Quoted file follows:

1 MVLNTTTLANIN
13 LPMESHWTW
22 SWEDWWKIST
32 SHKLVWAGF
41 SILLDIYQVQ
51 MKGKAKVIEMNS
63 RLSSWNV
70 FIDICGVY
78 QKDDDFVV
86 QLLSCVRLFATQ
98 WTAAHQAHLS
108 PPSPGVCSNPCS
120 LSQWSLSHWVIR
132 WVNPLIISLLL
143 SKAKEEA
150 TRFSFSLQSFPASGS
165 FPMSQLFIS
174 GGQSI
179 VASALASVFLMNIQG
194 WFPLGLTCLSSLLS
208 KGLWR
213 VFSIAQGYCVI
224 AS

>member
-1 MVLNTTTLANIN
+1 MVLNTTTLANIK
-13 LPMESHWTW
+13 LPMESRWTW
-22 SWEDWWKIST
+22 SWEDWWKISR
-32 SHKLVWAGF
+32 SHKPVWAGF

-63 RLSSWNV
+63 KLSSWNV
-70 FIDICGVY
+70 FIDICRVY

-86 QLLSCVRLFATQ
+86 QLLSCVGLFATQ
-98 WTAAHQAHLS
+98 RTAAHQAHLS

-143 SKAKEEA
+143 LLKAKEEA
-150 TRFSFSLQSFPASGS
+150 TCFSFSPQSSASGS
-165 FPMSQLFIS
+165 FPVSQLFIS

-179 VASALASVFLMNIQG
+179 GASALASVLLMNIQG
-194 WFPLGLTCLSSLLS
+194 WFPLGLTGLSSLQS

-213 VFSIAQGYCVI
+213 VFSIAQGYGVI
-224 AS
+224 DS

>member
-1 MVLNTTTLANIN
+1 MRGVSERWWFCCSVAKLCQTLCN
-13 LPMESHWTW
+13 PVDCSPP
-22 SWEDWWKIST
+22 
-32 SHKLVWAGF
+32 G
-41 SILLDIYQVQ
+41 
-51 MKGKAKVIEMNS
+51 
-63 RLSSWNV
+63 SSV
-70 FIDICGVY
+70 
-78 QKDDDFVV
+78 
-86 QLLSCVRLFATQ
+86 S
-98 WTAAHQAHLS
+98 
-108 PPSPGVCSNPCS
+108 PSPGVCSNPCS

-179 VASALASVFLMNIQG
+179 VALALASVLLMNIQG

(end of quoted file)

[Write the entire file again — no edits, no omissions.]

1 MVLNTTTLANIN
13 LPMESHWTW
22 SWEDWWKIST
32 SHKLVWAGF
41 SILLDIYQVQ
51 MKGKAKVIEMNS
63 RLSSWNV
70 FIDICGVY
78 QKDDDFVV
86 QLLSCVRLFATQ
98 WTAAHQAHLS
108 PPSPGVCSNPCS
120 LSQWSLSHWVIR
132 WVNPLIISLLL
143 SKAKEEA
150 TRFSFSLQSFPASGS
165 FPMSQLFIS
174 GGQSI
179 VASALASVFLMNIQG
194 WFPLGLTCLSSLLS
208 KGLWR
213 VFSIAQGYCVI
224 AS

>member
-1 MVLNTTTLANIN
+1 MVLNTTTLANIK
-13 LPMESHWTW
+13 LPMESRWTW
-22 SWEDWWKIST
+22 SWEDWWKISR
-32 SHKLVWAGF
+32 SHKPVWAGF

-63 RLSSWNV
+63 KLSSWNV
-70 FIDICGVY
+70 FIDICRVY

-86 QLLSCVRLFATQ
+86 QLLSCVGLFATQ
-98 WTAAHQAHLS
+98 RTAAHQAHLS

-143 SKAKEEA
+143 LLKAKEEA
-150 TRFSFSLQSFPASGS
+150 TCFSFSPQSSASGS
-165 FPMSQLFIS
+165 FPVSQLFIS

-179 VASALASVFLMNIQG
+179 GASALASVLLMNIQG
-194 WFPLGLTCLSSLLS
+194 WFPLGLTGLSSLQS

-213 VFSIAQGYCVI
+213 VFSIAQGYGVI
-224 AS
+224 DS

>member
-1 MVLNTTTLANIN
+1 MRGVSERWWFCCSVAKLCQTLCN
-13 LPMESHWTW
+13 PVDCSPP
-22 SWEDWWKIST
+22 
-32 SHKLVWAGF
+32 G
-41 SILLDIYQVQ
+41 
-51 MKGKAKVIEMNS
+51 
-63 RLSSWNV
+63 SSV
-70 FIDICGVY
+70 
-78 QKDDDFVV
+78 
-86 QLLSCVRLFATQ
+86 S
-98 WTAAHQAHLS
+98 
-108 PPSPGVCSNPCS
+108 PSPGVCSNPCS

-179 VASALASVFLMNIQG
+179 VALALASVLLMNIQG